If you’re looking for comfort, style, and all of the nursing essentials in a tank top, then you should try a Leading Lady nursing cami and experience fuss-free breastfeeding with every wear.


Why Is Seafood So Important to Your Pregnancy Diet?

Why is seafood so important to your pregnancy diet?Recently the Food and Drug Administration (FDA) announced a big change in the food recommendations made specifically for pregnant and breastfeeding moms and their children. Pregnant women are often discouraged from consuming certain foods (sushi, hot dogs, and goat’s milk cheese are among the many on the “do not eat” list) and seafood has long been a culinary category many expecting moms stay away from. Because some fish carry too-high mercury levels for safe consumption, many pregnant women nix seafood from their diets altogether. A recent FDA analysis shows that one in five US pregnant women eats little to no fish at all. To change the public perception about all fish being unsafe for a pregnant woman’s consumption, the FDA is attempting to raise the recommended minimum serving to eight ounces (two servings) a week for pregnant and breastfeeding moms, as well as children.

Why is seafood so important to a pregnancy diet? Omega-3 fatty acids, which are found in fish, play a vital role in positive fetal development, especially concerning brain tissue. Doctors site studies that show that children born to women who dined on fish while pregnant have higher I. Q.s and more advanced behavioral development—plenty of reasons to encourage pregnant women not to forgo fish completely. Fish varieties that are deemed low-mercury and safe for consumption include salmon, shrimp, cod, tilapia and light canned tuna. Albacore tuna has a higher mercury level than light canned tuna and therefore only has a recommendation of six ounces a week.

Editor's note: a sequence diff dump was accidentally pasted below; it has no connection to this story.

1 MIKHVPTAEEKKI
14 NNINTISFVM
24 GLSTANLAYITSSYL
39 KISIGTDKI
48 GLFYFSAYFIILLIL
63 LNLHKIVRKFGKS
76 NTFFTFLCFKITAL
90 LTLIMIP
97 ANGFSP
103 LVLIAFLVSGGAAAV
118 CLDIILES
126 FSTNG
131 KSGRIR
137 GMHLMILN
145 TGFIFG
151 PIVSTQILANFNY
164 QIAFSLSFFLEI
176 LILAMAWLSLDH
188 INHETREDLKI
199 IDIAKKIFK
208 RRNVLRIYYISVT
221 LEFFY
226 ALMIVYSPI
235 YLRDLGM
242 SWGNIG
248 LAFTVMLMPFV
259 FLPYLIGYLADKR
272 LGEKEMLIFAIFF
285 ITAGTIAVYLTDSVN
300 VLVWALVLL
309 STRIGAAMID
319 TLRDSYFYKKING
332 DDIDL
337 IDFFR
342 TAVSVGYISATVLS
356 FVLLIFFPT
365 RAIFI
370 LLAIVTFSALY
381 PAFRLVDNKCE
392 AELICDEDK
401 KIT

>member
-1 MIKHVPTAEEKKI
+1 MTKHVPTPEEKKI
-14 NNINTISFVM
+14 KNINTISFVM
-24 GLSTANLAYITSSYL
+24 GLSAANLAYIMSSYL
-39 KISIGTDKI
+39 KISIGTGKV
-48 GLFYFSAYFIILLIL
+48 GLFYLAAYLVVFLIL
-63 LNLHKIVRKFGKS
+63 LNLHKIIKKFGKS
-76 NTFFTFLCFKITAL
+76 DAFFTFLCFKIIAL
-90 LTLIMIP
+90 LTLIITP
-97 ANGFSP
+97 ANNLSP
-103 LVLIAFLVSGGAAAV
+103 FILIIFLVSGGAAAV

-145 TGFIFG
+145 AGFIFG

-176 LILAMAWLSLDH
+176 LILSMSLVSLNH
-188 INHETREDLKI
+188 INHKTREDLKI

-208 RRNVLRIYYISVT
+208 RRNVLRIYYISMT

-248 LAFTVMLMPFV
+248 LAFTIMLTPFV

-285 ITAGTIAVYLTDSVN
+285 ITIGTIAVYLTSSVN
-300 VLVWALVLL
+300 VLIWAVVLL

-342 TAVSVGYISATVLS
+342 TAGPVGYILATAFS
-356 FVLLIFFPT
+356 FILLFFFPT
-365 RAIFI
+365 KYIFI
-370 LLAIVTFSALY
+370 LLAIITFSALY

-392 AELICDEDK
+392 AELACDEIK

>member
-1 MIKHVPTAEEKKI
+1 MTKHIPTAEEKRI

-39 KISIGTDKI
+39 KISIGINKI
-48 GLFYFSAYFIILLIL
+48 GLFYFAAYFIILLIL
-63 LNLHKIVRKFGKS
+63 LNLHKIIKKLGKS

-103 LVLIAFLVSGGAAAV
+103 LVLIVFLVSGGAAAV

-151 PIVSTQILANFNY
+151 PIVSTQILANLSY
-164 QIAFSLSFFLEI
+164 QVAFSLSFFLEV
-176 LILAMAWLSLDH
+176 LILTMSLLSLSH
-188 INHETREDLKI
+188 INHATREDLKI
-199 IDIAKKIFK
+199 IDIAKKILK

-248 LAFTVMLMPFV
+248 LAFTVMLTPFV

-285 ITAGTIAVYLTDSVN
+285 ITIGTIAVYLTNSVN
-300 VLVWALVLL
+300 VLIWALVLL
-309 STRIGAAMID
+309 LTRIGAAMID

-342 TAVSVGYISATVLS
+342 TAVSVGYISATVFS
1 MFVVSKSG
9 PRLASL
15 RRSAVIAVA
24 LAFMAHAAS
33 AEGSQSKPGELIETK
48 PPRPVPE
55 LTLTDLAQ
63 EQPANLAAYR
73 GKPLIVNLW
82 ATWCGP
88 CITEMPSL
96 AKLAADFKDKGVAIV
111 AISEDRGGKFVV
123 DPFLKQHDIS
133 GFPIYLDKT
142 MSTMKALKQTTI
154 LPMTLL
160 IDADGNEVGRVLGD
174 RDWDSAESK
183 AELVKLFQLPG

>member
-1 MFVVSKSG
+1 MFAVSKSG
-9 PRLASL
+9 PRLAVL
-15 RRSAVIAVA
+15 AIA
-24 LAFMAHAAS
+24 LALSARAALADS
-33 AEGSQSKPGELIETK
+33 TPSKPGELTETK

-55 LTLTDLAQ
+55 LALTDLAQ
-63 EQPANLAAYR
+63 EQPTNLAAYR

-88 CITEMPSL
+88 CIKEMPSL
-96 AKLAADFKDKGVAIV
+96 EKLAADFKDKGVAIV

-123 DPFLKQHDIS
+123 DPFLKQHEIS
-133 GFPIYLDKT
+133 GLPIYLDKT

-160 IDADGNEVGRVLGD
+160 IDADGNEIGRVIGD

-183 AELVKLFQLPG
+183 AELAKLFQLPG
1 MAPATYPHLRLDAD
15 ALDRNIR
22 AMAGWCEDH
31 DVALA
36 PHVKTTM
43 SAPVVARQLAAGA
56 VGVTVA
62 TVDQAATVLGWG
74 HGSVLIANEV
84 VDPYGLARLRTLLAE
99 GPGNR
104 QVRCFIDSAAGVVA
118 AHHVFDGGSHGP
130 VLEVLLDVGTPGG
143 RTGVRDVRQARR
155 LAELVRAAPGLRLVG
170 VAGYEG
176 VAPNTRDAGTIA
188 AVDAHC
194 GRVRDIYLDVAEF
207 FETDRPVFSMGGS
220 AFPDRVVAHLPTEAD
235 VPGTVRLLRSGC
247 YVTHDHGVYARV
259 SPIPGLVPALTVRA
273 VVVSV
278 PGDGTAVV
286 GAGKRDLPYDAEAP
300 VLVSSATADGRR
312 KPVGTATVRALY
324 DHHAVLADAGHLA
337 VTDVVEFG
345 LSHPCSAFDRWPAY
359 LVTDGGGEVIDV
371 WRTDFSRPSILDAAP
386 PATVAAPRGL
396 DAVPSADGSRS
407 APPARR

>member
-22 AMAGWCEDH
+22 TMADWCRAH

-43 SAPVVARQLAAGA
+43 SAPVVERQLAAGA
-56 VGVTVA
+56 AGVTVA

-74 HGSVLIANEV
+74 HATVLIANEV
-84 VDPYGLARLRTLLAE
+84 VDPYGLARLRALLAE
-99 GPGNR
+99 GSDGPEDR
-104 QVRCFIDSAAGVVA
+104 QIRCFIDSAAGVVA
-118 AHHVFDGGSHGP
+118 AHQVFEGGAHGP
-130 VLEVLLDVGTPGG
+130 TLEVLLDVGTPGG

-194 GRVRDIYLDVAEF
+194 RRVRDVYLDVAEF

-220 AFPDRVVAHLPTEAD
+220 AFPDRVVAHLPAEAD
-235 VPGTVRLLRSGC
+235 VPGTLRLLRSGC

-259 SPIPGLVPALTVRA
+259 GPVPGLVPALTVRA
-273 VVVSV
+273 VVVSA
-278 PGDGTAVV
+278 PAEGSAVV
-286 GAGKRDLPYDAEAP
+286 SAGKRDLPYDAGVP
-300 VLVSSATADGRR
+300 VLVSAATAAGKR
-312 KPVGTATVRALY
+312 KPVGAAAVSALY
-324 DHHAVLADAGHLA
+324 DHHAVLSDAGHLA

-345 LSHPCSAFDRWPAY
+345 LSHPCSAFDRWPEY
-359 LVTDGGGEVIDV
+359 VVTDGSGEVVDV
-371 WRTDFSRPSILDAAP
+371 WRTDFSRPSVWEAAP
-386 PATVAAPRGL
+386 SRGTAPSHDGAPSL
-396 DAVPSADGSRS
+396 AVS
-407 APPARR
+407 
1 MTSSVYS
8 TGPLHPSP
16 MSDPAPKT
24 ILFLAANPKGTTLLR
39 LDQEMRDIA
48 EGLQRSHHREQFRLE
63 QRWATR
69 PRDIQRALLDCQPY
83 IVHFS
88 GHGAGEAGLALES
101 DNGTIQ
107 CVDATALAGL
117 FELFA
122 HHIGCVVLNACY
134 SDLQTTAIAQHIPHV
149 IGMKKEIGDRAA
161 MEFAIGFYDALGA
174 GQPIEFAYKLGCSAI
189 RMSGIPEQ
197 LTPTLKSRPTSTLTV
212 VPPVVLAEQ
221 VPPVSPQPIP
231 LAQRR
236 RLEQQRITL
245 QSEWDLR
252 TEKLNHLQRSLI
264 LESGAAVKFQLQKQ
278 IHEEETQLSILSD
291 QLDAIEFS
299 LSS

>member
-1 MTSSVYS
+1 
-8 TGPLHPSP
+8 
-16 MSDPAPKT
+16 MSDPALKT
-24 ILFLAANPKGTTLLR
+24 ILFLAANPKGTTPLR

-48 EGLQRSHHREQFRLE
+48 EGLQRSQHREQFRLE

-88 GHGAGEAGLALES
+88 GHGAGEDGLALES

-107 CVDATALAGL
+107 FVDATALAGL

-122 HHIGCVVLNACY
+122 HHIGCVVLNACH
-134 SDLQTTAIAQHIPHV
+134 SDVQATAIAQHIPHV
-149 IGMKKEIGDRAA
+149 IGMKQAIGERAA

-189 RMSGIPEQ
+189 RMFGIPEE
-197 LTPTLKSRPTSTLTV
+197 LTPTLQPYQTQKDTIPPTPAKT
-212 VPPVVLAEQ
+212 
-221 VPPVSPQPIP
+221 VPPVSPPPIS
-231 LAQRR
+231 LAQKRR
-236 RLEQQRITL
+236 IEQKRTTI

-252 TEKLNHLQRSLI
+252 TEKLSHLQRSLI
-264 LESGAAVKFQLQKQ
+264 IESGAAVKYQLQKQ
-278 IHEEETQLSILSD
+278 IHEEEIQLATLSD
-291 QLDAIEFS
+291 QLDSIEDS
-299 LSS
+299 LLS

Though this regulation change is still in its exploratory phase, the FDA hopes to calm some of the anxieties that surround mothers concerned about mercury levels in fish. While Omega-3 supplements are available in most stores and can also be naturally found in walnuts, kale, spinach, and other green vegetables. Scientists warn that not all Omega-3s provide the same health and development benefits though, and that taking a daily dose of fish oil is not the same as eating a salmon filet for dinner. To find out what diet changes are best for you and your children, talk to your doctor about nutrition needs and what kinds of fish you can incorporate into your family’s diet for safe, healthy benefits for all.

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Thrush and Breastfeeding: Symptoms and How to Treat the Common Infection

Thrush-and-Breastfeeding-Symptoms-and-How-to-Treat-the-Common-InfectionBreastfeeding moms, have you noticed white patches on your baby’s mouth or tongue that do not seem to wipe away easily? Or are your nipples red, cracked, itchy, or burning? These are common symptoms of Thrush, a yeast infection that affects both moms and babies. Thrush is not a medically serious condition, but can linger and cause prolonged irritation for both mom and baby. Read through some of our Thrush warning signs so you can be familiar with the symptoms and contact your health care provider if you are worried about your baby’s appetite or if you’d like more advice about treating the infection.

Most cases of Thrush are brought on by antibiotics; if you’re a breastfeeding mom currently taking an antibiotic, make sure to pay special attention to any nipple or breast pain you feel while nursing or if your baby exhibits any of the following signs. Antibiotics naturally clear the good bacteria you carry which keeps your yeast levels in check. Thrush occurs when your bacteria levels are imbalanced and you’re susceptible to a yeast infection. Moms and babies have the ability to pass Thrush back and forth through breastfeeding. Your baby can develop Thrush even if you show no symptoms; some experts say that babies can develop Thrush through bottle and pacifier overuse, but no concrete explanation has been found yet.

Signs to watch for with your baby:

  • White patches on the tongue, inside of cheeks or lips. These patches will not be easily wiped away.
  • Mouth tenderness, fussiness, reluctant to nurse or bottle-feed.
  • Diaper rash

Signs to watch for with yourself:

  • If your nipples are any of the following: red, itchy, cracked, or burning.
  • A vaginal yeast infection
  • Deep, shooting breast pains not commonly associated with latching or positioning.

You and your baby might exhibit none of the above symptoms and still experience Thrush.